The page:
Now this one is going to be tricky. This is the profiler during SpartanVilla when it would crash.
So, whose fault is it? Surprise! It is everyone’s fault. And here is why. No one really understood some of the limitations of mobile devices, the big one being texture memory. Speaking of which…
Profiler for mobile devices
Since there are more limitations on a mobile device than there are for desktop, there are some key things you need to keep an eye on. Texture memory is going to be your enemy, and once you break the threshold, your game will crash. For Unity, it’s the blue line that will be your problem.
Obviously this threshold is all dependent on what device you are running, but here is a general rule of thumb: no more than 25MB for texture memory. It helps to keep it below that if you can help it, but anything above that you should treat that as forbidden. S0, I’m going to give you some helpful tips on making sure that your texture memory will not be a pain in your side (TELL YOUR ARTIST! IT’S ON THEM TO HELP OPTIMIZE!):
- Make atlases instead of individual sprites. It is much better on performance to load in 1 texture and choose a section of it instead of loading from multiple sprites. That’s why 2D sprite sheets are on 1 texture and not a whole bunch of little separate poses.
- Structure your atlases so UI elements all relate to each other. If you are showing a menu and all the elements are coming from the same atlas, you have done something right.
- Have textures larger than 1024×1024 (including atlases). Anything bigger than that will cause you headaches down the road. If you are targeting older devices, no bigger than 512×512. If you have structured your atlases correctly, you won’t run into this problem.
- Have multiple atlases loaded. Sometimes this is a bit unavoidable, but this goes back to structure. The better you structure, the less images you have to pull and show.
Things to keep an eye on
I didn’t stress this earlier, but it is actually very important. Keep an eye on the GPU usage. Transparent calculations are much more expensive than opaque and I’m sure any graphics programmer would love to give you a chat if you don’t watch it closely.
Another thing to keep an eye on is the Rendering section. It will tell you how many draw calls the game is doing, and will likely be the reason why the game is running slow on certain parts of the game and not others.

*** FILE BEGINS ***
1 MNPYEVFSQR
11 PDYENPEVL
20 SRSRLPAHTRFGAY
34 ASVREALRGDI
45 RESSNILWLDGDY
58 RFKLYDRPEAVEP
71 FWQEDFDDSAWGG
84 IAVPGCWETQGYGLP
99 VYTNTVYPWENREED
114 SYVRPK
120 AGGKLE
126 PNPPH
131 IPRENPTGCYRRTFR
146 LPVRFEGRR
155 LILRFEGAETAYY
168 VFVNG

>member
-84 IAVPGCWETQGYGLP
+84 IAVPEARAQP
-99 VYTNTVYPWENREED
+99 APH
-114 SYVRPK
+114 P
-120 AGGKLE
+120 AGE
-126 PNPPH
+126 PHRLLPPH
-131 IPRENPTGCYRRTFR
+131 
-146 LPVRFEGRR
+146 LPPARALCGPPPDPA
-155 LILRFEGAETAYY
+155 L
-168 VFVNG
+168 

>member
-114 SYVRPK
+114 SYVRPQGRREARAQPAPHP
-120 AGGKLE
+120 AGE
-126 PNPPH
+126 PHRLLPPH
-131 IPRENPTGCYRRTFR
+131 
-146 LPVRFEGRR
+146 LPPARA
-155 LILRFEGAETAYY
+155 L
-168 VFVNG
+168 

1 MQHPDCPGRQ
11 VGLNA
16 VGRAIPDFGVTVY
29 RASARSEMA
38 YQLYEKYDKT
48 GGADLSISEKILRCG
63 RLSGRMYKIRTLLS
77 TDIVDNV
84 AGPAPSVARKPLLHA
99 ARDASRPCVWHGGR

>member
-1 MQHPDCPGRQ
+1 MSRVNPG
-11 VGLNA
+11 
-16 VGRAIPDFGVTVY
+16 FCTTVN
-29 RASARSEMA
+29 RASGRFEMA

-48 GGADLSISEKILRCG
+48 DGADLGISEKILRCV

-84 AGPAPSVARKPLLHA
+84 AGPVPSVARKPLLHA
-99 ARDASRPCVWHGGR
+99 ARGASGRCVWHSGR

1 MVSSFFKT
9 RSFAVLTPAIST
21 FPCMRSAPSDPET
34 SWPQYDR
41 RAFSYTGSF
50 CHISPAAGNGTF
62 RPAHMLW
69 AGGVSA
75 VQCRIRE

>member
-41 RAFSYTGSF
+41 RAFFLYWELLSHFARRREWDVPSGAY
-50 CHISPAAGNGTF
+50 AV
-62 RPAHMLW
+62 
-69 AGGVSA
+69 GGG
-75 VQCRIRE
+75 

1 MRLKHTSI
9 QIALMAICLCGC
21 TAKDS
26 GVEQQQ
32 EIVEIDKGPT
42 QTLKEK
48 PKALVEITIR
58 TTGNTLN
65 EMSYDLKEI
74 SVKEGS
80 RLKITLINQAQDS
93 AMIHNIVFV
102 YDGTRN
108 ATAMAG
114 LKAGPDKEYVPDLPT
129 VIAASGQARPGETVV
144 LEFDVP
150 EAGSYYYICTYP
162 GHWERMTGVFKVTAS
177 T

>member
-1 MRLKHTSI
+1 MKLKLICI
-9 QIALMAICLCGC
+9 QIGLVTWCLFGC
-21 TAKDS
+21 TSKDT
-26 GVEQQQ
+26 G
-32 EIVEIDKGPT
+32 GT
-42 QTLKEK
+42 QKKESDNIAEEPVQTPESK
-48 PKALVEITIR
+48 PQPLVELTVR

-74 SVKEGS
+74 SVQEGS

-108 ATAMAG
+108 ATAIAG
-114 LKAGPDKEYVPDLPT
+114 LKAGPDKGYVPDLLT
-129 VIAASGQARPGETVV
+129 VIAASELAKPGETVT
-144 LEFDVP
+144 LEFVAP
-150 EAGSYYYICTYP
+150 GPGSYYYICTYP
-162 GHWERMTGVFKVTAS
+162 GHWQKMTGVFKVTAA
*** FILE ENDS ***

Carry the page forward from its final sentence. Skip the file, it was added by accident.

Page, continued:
Also, you should look at the percentages more closely than the graph. The graph will adjust automatically based on fps. So if the graph is mostly your scripts, but it runs at 1000fps, no need to sweat bullets.
Small exercises you can do
Make really bad test scripts , and see what happens to the profiler. After you have done that, improve upon your scripts and notice the difference in the profiler. Here are some things you can do when you are making these scripts:
- Long and intense calculations on single objects (do it on Update to make things worse)
- Mess with the transparency with multiple objects
- Do a simple function, but on multiple objects
Another thing you can do is mess with what the engine already gives you. You like cubes? Put 1000 in a scene with some rigidbodies and look at the profiler. Really like cubes? Put in a lot of lights to show off their faces (I know some programmers out there just cringed. I’m sorry).
Once you know the impact of what each scenario does, you will keep that in mind when implementing your future games. That way, you can keep an eye out for some sketchy stuff people try to pull without needing to look at the profiler. For designers, make sure you run your changes through and check what performance impact it has.